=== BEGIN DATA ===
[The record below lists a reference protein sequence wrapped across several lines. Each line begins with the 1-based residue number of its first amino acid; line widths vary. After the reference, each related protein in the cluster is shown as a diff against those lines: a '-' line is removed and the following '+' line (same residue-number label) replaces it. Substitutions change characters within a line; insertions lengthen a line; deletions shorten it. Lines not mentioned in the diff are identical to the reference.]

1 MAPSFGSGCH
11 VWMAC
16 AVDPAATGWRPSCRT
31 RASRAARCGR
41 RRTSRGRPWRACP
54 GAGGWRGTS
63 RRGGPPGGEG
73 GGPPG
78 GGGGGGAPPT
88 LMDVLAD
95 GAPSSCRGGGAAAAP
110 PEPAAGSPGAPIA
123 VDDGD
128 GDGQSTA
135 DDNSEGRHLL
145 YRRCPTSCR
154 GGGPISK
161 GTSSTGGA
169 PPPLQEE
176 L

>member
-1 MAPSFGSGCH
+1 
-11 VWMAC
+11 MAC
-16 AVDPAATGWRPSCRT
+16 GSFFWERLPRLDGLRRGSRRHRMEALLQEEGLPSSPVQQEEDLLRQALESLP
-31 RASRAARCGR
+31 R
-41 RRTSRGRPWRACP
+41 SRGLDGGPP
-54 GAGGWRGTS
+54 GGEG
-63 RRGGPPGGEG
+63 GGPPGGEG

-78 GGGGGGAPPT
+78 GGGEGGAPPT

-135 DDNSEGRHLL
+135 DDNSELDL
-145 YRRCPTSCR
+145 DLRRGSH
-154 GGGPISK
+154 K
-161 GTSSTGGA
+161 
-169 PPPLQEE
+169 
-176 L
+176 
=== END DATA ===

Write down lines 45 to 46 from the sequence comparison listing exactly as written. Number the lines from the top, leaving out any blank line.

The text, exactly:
-161 GTSSTGGA
+161 